Phenolic antioxidants including, butylated hydroxyanisole (BHA), butylated hydroxytoluene (BHT), propyl gallate (PG) and tertiary butylhydroquinone (TBHQ), are used in foods primarily to delay autoxidation of unsaturated lipids. The first report on the antibacterial effectiveness of BHA was that of Chang and Branen (42) in which E. coli, Salmonella typhimurium, and Staphylococcus aureus were inhibited in nutrient broth. Subsequent studies generally demonstrate that Gram-positive bacteria are more susceptible to BHA than Gram-negative bacteria. BHT is generally less effective than other phenolic antioxidants (43). TBHQ is an extremely effective inhibitor of Gram-positive bacteria including S. aureus and Listeria monocytogenes at concentrations generally less than 64 //g/mL (43).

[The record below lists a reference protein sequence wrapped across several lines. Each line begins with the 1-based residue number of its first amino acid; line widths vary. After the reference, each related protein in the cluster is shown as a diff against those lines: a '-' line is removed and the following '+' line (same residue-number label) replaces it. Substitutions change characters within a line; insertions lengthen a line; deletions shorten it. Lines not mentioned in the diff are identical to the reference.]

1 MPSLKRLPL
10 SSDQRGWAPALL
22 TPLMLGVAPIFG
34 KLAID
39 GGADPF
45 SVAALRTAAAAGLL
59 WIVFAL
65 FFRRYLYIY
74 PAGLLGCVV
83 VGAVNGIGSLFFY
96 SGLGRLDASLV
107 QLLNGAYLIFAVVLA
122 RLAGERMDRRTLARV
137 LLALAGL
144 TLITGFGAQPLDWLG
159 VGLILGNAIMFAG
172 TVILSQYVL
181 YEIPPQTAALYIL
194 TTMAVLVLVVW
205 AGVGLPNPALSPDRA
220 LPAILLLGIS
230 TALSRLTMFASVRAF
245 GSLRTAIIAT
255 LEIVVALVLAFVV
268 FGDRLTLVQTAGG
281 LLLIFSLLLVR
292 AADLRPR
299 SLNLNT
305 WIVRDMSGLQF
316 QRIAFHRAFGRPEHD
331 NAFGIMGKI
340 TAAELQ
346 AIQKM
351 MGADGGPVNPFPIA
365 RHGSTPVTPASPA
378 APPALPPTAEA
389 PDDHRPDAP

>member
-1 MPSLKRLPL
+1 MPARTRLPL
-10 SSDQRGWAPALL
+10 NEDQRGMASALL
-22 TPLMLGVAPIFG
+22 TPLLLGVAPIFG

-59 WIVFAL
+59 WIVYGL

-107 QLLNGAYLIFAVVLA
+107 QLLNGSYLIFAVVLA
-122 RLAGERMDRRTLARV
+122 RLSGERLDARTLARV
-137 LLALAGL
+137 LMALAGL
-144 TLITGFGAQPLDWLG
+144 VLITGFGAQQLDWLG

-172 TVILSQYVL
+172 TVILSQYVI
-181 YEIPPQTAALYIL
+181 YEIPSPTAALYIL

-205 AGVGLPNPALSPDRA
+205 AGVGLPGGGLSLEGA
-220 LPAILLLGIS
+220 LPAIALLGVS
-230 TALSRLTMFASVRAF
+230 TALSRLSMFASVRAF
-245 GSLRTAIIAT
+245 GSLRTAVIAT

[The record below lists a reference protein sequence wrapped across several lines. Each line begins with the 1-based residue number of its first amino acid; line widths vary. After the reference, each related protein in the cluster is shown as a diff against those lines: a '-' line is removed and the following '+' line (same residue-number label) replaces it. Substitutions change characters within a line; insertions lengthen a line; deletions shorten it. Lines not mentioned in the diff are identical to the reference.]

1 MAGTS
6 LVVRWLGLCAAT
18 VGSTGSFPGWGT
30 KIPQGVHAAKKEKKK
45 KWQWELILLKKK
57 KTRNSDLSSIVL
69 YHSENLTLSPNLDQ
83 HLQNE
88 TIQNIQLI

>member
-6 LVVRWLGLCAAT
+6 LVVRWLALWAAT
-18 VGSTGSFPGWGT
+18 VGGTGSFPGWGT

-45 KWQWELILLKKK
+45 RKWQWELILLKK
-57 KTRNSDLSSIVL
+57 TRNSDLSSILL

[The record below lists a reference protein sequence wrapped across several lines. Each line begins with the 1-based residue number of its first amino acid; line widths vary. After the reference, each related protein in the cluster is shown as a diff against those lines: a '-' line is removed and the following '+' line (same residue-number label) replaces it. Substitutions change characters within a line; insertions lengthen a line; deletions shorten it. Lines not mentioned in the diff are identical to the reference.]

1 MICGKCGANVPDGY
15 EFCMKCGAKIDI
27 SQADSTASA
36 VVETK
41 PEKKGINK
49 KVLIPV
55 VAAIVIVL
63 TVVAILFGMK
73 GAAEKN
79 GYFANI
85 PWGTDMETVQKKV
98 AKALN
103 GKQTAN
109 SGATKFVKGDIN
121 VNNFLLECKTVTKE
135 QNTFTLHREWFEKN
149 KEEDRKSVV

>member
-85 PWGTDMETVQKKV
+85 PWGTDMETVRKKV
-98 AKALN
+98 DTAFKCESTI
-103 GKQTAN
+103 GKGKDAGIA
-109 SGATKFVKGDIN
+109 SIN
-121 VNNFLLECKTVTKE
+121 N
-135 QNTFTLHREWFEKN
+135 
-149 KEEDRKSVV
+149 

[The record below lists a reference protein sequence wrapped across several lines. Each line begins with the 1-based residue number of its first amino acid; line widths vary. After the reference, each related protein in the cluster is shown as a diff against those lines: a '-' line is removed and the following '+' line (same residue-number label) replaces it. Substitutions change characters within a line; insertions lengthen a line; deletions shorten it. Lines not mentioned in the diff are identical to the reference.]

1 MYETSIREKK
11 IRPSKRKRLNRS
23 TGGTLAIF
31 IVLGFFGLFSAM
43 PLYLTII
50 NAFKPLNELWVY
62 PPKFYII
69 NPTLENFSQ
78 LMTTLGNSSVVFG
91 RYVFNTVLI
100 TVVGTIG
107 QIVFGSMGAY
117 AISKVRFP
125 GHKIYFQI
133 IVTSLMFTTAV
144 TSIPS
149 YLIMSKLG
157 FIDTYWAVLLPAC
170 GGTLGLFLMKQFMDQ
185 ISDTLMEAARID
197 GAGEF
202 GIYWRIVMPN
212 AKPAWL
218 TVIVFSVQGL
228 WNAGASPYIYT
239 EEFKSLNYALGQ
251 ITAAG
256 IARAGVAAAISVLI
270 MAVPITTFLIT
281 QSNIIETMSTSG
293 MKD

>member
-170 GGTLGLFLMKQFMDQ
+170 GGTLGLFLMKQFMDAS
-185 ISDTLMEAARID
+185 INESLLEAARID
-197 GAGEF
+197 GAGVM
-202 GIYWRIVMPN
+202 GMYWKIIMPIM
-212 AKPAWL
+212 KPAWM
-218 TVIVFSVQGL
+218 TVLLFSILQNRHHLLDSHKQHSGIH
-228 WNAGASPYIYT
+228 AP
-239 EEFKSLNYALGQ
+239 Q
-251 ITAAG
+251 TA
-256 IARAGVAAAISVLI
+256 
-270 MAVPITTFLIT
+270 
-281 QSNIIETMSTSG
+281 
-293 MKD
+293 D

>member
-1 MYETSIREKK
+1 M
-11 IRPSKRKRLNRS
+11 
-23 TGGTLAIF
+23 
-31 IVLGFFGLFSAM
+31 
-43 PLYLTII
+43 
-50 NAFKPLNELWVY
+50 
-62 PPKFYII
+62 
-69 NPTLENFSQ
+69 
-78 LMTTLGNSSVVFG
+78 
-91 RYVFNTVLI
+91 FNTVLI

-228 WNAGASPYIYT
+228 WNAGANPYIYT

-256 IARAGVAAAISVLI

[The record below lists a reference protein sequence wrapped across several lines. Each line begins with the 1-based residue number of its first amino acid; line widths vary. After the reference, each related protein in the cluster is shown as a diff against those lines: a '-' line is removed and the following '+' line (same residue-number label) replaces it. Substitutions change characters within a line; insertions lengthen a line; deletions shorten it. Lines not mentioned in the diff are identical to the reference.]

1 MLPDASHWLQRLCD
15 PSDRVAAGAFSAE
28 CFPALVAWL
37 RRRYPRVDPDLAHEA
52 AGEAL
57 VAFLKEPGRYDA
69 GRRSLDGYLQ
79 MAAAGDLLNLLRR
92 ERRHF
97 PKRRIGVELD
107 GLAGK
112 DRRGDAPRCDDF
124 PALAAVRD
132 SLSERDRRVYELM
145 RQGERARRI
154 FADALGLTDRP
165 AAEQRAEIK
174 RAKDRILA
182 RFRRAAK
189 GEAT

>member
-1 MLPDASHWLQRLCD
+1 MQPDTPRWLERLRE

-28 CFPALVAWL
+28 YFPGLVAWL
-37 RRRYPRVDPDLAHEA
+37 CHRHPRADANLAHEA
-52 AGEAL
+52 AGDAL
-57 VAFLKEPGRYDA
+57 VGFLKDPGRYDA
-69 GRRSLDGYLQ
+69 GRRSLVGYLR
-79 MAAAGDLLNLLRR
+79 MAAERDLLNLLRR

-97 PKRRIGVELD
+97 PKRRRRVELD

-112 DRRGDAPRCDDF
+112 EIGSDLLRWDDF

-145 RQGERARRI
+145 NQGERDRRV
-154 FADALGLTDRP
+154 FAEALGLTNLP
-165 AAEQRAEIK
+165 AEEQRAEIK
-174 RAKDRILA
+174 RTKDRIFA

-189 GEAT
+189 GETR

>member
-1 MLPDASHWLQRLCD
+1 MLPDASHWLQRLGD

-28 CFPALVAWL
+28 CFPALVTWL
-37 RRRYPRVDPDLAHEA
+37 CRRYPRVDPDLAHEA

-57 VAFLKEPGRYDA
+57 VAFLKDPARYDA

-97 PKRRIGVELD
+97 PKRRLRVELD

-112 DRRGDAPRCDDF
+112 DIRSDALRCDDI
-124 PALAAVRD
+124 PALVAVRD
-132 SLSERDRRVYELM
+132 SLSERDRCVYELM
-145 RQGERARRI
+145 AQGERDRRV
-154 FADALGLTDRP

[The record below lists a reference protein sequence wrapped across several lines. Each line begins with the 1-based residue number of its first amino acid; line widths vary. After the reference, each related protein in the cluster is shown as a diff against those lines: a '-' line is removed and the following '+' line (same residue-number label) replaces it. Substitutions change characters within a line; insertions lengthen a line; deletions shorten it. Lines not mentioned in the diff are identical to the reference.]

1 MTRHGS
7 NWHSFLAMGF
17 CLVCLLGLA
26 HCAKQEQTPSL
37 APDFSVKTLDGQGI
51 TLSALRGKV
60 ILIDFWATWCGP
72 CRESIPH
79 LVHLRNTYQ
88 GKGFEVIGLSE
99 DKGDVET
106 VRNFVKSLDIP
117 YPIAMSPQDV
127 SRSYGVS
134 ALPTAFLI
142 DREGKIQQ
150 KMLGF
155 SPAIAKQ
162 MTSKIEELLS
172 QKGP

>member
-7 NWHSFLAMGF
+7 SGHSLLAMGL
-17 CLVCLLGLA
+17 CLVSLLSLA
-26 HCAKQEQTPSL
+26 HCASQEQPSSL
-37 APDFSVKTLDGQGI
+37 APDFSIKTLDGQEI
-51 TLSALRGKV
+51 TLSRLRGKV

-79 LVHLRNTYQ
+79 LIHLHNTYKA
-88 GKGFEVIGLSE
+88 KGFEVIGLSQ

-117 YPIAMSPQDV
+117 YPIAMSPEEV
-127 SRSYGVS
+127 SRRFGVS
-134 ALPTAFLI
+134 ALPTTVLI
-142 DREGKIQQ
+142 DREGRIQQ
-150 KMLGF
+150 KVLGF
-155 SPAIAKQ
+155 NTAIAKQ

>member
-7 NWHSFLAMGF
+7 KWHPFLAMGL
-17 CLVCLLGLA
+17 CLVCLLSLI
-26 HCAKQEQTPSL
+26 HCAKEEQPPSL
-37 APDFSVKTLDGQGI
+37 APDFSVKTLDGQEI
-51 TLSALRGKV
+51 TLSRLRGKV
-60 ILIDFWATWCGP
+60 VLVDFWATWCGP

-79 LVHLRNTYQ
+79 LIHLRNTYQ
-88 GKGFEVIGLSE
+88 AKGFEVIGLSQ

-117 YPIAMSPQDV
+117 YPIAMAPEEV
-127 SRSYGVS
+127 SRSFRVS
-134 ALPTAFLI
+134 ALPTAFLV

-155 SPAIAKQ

BHA inhibits Aspergillus flavus,A. parasiticus, Penicillium, Geotrichum, Byssochlamys, and Saccharomyces cerevisiae in microbiological media (43). In addition to growth inhibition, BHA inhibits production of the mycotoxins (43).
A number of studies have been carried out to determine the antimicrobial effectiveness of phenolic antioxidants in foods (43). In nearly all studies, the concentration of phenolic antioxidants required for inhibition in a food, especially a meat product, is significantly higher than that needed for in vitro inhibition. This is probably because the presence of lipid or protein dramatically decreases the activity of phenolic antioxidants due to binding (44). Application studies in lower fat and protein products have shown more promise.
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